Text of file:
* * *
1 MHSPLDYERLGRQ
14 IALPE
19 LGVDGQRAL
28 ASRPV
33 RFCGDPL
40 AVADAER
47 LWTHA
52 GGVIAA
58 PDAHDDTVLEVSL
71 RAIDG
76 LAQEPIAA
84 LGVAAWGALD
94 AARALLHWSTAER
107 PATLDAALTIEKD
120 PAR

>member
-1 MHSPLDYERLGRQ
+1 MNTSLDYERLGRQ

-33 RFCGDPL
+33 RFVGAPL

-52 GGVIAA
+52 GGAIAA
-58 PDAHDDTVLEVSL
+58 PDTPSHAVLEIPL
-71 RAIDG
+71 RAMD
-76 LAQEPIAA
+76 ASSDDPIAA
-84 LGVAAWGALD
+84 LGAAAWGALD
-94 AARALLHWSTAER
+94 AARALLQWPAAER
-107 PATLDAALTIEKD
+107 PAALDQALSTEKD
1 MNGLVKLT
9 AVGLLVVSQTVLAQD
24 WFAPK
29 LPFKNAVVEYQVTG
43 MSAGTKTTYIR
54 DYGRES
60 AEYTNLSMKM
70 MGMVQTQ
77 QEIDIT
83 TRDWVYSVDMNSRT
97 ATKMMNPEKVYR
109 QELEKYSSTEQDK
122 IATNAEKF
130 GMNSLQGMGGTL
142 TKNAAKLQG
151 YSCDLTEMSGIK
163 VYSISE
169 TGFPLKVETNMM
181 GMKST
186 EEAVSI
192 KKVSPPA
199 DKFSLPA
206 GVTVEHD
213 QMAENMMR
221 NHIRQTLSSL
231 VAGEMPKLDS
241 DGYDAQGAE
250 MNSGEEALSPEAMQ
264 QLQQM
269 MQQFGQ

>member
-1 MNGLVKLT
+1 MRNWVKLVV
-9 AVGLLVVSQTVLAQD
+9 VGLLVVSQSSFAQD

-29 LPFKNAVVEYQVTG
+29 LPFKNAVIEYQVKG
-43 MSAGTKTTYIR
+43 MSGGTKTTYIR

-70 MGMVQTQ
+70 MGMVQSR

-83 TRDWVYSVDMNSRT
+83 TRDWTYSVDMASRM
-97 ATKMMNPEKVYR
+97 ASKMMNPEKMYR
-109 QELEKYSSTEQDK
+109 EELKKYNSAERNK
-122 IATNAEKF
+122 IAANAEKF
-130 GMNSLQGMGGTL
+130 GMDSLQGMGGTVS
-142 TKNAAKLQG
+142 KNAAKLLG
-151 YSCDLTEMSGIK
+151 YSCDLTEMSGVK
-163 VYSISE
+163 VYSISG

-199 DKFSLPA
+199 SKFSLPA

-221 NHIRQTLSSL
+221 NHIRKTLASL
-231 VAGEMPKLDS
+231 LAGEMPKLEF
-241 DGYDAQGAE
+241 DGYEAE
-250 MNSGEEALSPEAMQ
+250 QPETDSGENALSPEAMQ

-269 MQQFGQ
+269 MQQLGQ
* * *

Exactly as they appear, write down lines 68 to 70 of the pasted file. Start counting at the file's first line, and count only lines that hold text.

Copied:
-9 AVGLLVVSQTVLAQD
+9 VGLLVVSQSSFAQD

-29 LPFKNAVVEYQVTG